Wednesday, July 22, 2009

Playing Teacher in Al-Am'ari

As I mentioned before, my lower output as of late can be attributed partly to my decision to spend two weeks teaching English to boys living in the Al-Am'ari refugee camp in southeast Ramallah. I'm nearing the end of week one, so I'll give you my impressions and nuggets of insight that I've gained thus far.

A refugee camp in Palestine is the equivalent of what is called the "ghetto" in American cities. The camps are often regarded as the "bad" areas of town by the more affluent, middle-class Palestinians. Case in point: when my ex-roommate was stuck at an impromptu Israeli road blockade, he called me and asked me to teach his English class—which was to start in 20 minutes. Since I was obviously unprepared for the day's lesson, I mostly improvised with the Palestinian teens in the class. One of my time-killers was to ask them for directions—in English!—to the Al Am'ari camp, as I was to start teaching there soon. Many of the kids shook their heads and told me I did not want to go there. "They are bad people, not like us, not like people from Ramallah," one of the boys said.

Class identity often supersedes religious, ethnic, and even family identity. One only has to listen to the middle-class white man, insistent about his racial tolerance, talking about the difference between "good" and "bad" black people. When you dig a little deeper, invariably the "good" ones are the ones have clawed into the ranks of the middle class, the ones who learned to pay their mortgage and shun welfare checks like responsible adults.

The refugee camps, with their politically-tinged squalor, are the perfect breeding ground for ideas of violent struggle against Israel and "martyrdom.” Of course there is a huge amount of resentment towards Israel from all Palestinians, but it is especially pronounced among those living in the camps, quixotically hoping to return to the homes that the Israelis kicked them out of in the momentous wars of 1948 and 1967. Another more detailed, probing post on this matter is forthcoming, so I'll leave it at that for now. I mention this because some of the favorite activities of these little ones (fourth and fifth graders) is to construct surprisingly sophisticated pistols out of notebook paper, contorting rubber bands into the shape of the Palestinian flag, or to doodle renditions of the ubiquitous “Hanthala.”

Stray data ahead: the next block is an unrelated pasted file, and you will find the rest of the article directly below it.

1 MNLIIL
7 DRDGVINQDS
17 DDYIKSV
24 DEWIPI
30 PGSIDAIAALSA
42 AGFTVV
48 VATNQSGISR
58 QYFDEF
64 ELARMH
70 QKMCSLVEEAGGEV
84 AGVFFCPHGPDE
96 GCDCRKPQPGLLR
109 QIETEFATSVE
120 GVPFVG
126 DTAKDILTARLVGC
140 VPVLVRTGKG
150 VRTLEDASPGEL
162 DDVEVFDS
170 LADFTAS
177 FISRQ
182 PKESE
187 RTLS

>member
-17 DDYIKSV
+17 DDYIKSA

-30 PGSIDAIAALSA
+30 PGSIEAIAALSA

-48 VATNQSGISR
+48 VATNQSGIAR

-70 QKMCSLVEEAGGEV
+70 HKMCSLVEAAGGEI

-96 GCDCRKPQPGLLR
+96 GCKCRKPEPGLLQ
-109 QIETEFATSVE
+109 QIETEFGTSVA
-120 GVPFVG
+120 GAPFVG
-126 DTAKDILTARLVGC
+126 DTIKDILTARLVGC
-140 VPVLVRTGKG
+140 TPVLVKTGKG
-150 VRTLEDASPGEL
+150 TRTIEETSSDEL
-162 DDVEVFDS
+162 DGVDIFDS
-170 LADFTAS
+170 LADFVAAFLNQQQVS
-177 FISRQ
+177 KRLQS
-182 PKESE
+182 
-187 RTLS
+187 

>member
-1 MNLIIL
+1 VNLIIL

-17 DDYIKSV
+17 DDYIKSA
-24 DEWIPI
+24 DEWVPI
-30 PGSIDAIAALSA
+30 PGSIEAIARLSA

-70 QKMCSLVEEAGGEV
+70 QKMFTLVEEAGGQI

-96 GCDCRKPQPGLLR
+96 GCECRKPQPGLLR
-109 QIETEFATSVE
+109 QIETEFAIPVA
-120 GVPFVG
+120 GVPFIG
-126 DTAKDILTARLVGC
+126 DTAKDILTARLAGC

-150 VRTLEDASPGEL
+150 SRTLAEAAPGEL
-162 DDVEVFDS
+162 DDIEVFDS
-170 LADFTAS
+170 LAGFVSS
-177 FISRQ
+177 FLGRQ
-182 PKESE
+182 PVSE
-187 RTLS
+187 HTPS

This is the only job I've ever had in which my lack of a skill has been integral to my hiring. My bosses liked that I couldn't speak any Arabic. With no Arabic skills, I could give the children the total “immersion” which is often cited as the key to really learning a language. Meanwhile, my co-instructor (technically, she's a volunteer) is an amazing 17 year-old Palestinian girl who speaks five languages, including Urdu and Russian. She also keeps the class in line—I'm a terrible disciplinarian.

Yet I'm getting paid, and she's not!

One of the best things about this job is the location: the commute is on a slight downhill that remains virtually constant from the Minarah at the center of the city. So I hop on my skateboard and coast and weave through traffic—which is a pretty huge rush, even at 7:15am—then break off to a lesser road and ride the rest of the way to the camp. I'm guessing the skateboard gives me an extra twenty minutes of sleep in the morning, which is crucial considering my average bedtime as of late hovers somewhere around 1:30am. When the school day is over I usually hitch a ride with my co-workers back to the city center.